"There are people in the mining industry that earn well over 10,000 rand [$1,130 per month] that have no skills and qualifications and then at 14,000 rand [$1,585] is what our teachers earn. That's not a big enough difference for our teachers. Our biggest problem is the people who aren't earning anything. That is the problem, unemployment is the problem," Schussler stated. "Not the people who are earning money. The excluded are really the real poor."

    Focusing on unemployment

    Holborn agrees that the employed tend to be well represented by politicians and unions, while the unemployed have little political power and remain unable to change their lot.

    Schussler says it is past time for the government here to get serious.  “I think and I sincerely hope that the government will start realizing that this is very, very, big problem in more than just talk," he said. "But in action. "

    Otherwise, he says, no matter how much South Africa has achieved, there is no way as a country to feel proud with so many out of work and dependent.

    You May Like

    Rolling Thunder Rolls Into Washington

    Half-million motorcycles are expected to rumble Sunday afternoon from Pentagon to Vietnam War Memorial for rally in event group calls Ride for Freedom

    The Struggle With Painkillers: Treating Pain Without Feeding Addiction

    'Wonder drug' pain medications have turned out to be major problem: not only do they run high risk of addicting the user, but they can actually make patients' chronic pain worse, US CDC says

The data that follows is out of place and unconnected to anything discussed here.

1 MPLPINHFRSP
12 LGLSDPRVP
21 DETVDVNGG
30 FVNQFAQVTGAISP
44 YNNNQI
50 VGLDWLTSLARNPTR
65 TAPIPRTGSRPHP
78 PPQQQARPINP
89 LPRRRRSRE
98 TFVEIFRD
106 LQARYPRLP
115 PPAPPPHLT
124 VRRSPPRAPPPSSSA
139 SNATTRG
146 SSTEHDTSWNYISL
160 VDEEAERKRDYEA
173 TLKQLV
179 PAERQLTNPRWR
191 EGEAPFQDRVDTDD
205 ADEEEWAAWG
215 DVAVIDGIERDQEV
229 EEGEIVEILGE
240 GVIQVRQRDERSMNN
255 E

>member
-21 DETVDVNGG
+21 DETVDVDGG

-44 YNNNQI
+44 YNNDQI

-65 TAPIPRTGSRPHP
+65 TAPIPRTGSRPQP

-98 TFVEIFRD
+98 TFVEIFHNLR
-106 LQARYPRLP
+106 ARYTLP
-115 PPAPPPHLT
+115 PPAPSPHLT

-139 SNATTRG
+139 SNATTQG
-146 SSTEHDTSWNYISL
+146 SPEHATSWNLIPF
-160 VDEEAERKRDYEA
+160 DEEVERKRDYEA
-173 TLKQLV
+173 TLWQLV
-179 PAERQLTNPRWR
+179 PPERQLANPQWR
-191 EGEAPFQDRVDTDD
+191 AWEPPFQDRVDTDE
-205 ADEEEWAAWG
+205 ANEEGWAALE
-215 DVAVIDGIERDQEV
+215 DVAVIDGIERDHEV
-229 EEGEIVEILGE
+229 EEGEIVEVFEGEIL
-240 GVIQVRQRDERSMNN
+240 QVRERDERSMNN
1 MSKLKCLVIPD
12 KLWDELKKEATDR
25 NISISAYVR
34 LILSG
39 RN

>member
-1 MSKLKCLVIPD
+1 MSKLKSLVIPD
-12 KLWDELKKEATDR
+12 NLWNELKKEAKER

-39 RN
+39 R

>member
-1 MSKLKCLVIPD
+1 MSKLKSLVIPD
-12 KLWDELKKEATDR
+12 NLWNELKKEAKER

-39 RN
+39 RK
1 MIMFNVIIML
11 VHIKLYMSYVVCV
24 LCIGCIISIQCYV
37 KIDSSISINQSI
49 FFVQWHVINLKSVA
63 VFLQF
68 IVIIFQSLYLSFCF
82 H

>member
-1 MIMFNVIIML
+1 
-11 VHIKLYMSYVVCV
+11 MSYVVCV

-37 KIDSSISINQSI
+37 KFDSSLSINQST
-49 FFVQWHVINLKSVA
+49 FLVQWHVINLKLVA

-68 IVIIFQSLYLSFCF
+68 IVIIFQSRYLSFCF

Video Canine Reading Buddies Help Students With Literacy

    Idea behind reading program is that sharing book with nonjudgmental companion boosts students' confidence and helps instill love of reading

    This forum has been closed.
    Comments
         
    There are no comments in this forum. Be first and add one

    By the Numbers

    Featured Videos

    Your JavaScript is turned off or you have an old version of Adobe's Flash Player. Get the latest Flash player.
    Chinese-Americans Heart Trump, Bucking National Trendi
    X
    May 27, 2016 5:57 AM
    A new study conducted by three Asian-American organizations shows there are three times as many Democrats as there are Republicans among Asian-American voters, and they favor Hillary Clinton over Donald Trump. But one group, called Chinese-Americans For Trump, is going against the tide and strongly supports the business tycoon. VOA’s Elizabeth Lee caught up with them at a Trump rally and reports from Anaheim, California.
    Video

    Video Chinese-Americans Heart Trump, Bucking National Trend

    A new study conducted by three Asian-American organizations shows there are three times as many Democrats as there are Republicans among Asian-American voters, and they favor Hillary Clinton over Donald Trump. But one group, called Chinese-Americans For Trump, is going against the tide and strongly supports the business tycoon. VOA’s Elizabeth Lee caught up with them at a Trump rally and reports from Anaheim, California.
    Video

    Video Reactions to Trump's Success Polarized Abroad

    What seemed impossible less than a year ago is now almost a certainty. New York real estate mogul Donald Trump has won the number of delegates needed to secure the Republican presidential nomination. The prospect has sparked as much controversy abroad as it has in the United States. Zlatica Hoke has more.
    Video

    Video Drawings by Children in Hiroshima Show Hope and Peace